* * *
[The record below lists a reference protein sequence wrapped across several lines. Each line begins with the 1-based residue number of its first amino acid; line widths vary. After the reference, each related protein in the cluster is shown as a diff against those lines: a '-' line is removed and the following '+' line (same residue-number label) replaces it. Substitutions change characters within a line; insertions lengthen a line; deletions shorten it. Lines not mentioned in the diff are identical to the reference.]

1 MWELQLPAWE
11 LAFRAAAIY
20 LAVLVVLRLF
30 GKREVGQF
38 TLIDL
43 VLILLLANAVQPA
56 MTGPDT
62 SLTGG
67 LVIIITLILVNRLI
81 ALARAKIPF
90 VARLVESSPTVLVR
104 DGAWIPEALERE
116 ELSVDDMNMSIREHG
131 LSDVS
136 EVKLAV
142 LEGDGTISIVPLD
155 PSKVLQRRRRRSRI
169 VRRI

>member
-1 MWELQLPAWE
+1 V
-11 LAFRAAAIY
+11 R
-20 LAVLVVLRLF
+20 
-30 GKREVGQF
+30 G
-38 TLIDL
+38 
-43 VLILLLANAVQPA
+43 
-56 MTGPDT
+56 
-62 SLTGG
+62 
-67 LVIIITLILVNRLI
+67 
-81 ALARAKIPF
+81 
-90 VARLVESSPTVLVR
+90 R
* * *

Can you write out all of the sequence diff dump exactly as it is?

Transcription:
[The record below lists a reference protein sequence wrapped across several lines. Each line begins with the 1-based residue number of its first amino acid; line widths vary. After the reference, each related protein in the cluster is shown as a diff against those lines: a '-' line is removed and the following '+' line (same residue-number label) replaces it. Substitutions change characters within a line; insertions lengthen a line; deletions shorten it. Lines not mentioned in the diff are identical to the reference.]

1 MWELQLPAWE
11 LAFRAAAIY
20 LAVLVVLRLF
30 GKREVGQF
38 TLIDL
43 VLILLLANAVQPA
56 MTGPDT
62 SLTGG
67 LVIIITLILVNRLI
81 ALARAKIPF
90 VARLVESSPTVLVR
104 DGAWIPEALERE
116 ELSVDDMNMSIREHG
131 LSDVS
136 EVKLAV
142 LEGDGTISIVPLD
155 PSKVLQRRRRRSRI
169 VRRI

>member
-1 MWELQLPAWE
+1 V
-11 LAFRAAAIY
+11 R
-20 LAVLVVLRLF
+20 
-30 GKREVGQF
+30 G
-38 TLIDL
+38 
-43 VLILLLANAVQPA
+43 
-56 MTGPDT
+56 
-62 SLTGG
+62 
-67 LVIIITLILVNRLI
+67 
-81 ALARAKIPF
+81 
-90 VARLVESSPTVLVR
+90 R